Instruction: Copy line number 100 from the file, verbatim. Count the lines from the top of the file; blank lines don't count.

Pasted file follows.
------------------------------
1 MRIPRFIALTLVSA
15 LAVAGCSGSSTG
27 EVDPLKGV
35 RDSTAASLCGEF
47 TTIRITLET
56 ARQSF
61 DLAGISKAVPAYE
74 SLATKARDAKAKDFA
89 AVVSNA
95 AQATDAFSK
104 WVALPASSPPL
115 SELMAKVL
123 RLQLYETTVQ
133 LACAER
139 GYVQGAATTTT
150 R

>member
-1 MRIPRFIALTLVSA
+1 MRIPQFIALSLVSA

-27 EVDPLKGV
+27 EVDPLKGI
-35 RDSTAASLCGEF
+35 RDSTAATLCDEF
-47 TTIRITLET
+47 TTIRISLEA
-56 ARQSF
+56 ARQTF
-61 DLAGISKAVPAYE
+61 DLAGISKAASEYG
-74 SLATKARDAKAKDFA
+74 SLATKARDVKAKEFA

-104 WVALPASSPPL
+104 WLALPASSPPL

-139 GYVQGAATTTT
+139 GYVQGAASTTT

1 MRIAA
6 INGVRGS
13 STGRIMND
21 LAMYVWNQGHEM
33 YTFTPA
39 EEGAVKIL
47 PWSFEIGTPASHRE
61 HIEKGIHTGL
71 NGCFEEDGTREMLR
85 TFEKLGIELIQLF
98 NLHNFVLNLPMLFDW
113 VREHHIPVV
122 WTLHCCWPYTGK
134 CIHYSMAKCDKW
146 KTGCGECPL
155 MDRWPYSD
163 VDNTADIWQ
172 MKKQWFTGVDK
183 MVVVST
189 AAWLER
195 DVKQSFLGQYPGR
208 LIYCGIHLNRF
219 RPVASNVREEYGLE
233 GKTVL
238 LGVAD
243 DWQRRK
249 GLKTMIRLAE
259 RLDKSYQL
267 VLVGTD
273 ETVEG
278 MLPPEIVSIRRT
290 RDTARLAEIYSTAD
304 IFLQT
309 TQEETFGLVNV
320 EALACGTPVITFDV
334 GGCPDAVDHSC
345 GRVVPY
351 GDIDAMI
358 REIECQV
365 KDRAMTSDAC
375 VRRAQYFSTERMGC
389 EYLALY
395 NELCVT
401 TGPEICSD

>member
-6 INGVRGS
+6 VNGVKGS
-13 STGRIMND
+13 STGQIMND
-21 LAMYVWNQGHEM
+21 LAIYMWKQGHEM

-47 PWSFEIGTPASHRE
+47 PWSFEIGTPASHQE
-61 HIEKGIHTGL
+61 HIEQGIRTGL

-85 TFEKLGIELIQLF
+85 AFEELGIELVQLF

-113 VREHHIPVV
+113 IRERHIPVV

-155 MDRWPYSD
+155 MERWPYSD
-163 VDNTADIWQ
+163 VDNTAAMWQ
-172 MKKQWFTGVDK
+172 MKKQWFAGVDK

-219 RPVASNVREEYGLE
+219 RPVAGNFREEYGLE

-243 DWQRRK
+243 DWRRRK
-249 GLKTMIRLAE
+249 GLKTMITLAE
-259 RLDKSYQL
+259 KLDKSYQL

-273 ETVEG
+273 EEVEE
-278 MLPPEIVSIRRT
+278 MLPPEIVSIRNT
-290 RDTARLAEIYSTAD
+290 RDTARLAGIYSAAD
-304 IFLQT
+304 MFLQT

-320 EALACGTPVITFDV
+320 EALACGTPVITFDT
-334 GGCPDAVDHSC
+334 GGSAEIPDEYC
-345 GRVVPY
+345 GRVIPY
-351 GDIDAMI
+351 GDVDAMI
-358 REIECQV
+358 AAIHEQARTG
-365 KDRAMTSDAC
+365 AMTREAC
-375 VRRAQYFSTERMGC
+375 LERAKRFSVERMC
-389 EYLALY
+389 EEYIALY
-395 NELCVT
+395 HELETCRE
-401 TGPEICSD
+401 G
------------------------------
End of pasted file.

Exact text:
+172 MKKQWFAGVDK